WASHINGTON D.C., Oct 6, 2009 / — Since we are in the second BER month of the year, it’s time to look at holiday sales and the National Retail Federation predicts a 1% sales decline this year to $437.6 billion.
In a study released today, the NRF confirmed that this number falls significantly below the ten-year average of 3.39 percent holiday season growth, that’s the bad news.
The good news is that the decline is not expected to be as dramatic as last year’s 3.4 percent drop in holiday retail sales nor as severe as the 3.0 percent decline in annual retail industry sales expected for all of 2009.
“As the global economy continues to recover from the worst economic crisis most retailers have ever seen, Americans will focus primarily on practical gifts and shop on a budget this holiday season,” said NRF Chief Economist Rosalind Wells.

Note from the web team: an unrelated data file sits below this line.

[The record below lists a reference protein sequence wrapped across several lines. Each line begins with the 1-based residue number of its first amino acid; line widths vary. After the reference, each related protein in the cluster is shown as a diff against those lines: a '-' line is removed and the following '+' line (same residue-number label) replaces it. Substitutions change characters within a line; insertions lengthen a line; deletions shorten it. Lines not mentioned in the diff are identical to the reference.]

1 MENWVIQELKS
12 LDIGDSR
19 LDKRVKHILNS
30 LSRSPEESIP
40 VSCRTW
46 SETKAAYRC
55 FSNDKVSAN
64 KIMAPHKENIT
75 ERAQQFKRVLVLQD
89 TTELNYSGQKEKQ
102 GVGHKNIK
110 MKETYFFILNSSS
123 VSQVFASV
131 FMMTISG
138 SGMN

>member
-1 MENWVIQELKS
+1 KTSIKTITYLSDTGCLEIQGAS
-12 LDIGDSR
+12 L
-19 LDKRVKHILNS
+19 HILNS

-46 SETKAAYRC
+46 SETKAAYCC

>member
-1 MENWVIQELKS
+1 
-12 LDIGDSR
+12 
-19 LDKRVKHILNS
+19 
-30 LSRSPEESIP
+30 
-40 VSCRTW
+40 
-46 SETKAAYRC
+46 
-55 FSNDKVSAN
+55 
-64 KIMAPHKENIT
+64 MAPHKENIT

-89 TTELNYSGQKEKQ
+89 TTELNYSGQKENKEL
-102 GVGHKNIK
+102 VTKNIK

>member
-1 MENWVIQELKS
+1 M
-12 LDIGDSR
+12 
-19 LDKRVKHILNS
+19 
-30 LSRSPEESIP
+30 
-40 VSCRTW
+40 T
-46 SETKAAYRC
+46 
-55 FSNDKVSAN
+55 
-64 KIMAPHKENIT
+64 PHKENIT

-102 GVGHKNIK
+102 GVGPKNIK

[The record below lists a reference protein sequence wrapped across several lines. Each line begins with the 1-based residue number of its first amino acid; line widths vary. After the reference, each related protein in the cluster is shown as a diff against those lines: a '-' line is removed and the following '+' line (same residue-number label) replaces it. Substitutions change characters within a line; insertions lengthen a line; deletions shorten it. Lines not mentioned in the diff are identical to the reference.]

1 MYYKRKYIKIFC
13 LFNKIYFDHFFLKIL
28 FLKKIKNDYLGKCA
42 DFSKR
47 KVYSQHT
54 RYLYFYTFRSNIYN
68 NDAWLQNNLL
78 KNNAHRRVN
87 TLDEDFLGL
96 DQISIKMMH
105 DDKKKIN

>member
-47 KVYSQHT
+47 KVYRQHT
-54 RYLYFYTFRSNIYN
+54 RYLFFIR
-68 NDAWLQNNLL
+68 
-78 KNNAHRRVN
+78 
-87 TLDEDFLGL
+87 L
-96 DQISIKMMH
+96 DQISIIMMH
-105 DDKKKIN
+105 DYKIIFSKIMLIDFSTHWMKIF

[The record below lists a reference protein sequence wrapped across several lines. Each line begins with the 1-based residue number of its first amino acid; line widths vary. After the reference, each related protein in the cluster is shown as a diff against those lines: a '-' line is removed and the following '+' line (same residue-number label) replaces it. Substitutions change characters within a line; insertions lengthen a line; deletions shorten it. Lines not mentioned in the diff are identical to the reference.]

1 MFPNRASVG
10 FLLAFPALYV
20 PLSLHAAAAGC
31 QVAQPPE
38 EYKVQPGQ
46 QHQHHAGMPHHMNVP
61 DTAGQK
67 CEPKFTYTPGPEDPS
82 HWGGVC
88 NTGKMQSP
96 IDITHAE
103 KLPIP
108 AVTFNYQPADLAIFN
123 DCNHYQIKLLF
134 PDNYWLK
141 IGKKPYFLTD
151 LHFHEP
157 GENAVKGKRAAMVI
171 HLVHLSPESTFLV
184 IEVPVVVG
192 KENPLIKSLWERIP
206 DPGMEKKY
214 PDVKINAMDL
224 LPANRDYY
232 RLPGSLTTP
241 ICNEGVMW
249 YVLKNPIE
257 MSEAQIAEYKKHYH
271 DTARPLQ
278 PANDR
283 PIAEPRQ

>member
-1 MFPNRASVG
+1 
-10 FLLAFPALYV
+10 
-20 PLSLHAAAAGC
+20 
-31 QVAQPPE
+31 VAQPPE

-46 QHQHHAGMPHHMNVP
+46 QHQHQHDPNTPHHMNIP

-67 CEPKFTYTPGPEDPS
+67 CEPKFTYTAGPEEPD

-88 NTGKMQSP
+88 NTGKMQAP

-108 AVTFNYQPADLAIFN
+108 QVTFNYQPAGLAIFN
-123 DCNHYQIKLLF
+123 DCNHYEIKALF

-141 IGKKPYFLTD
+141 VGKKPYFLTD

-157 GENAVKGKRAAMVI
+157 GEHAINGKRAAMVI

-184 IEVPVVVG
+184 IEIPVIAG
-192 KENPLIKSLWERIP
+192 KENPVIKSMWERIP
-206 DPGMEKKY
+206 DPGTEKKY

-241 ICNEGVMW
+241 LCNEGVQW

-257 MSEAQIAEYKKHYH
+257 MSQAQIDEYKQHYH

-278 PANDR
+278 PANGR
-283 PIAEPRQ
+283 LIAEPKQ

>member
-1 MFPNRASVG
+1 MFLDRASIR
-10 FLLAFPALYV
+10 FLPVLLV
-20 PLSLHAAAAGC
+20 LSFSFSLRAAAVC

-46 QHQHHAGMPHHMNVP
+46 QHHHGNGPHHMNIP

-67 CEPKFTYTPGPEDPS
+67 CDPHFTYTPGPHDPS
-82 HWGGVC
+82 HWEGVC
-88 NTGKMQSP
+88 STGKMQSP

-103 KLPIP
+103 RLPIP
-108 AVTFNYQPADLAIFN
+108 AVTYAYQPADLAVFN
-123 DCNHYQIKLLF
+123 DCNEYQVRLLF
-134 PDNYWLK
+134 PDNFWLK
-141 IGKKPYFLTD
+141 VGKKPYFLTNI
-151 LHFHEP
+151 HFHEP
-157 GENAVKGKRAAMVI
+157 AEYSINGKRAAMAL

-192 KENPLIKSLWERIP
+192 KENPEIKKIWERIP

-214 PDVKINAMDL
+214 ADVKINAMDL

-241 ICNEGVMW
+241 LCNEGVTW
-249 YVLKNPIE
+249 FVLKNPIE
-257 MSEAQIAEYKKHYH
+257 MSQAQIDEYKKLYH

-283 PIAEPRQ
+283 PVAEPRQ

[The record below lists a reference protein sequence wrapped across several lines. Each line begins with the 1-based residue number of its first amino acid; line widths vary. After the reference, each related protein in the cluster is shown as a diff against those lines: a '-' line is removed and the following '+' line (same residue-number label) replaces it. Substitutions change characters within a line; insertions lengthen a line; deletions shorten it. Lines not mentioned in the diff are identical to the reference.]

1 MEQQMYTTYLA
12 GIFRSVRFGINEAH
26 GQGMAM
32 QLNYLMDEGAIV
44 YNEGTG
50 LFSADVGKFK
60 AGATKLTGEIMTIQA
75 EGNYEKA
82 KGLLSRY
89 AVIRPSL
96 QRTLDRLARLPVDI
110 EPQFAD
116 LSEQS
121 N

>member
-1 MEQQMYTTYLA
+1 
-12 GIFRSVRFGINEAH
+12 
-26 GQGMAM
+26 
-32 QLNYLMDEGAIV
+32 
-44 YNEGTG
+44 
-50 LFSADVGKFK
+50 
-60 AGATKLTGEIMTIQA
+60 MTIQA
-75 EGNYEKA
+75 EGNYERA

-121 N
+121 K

Though some hopeful signs of a recovery have begun to emerge, like better-than-expected sales in August and momentum in the stock market, continued consumer uncertainty over job security and housing values will take a toll on spending this holiday season.
And, as retailers become even more promotional, certain popular holiday categories like apparel and electronics may experience deflation due to aggressive sales.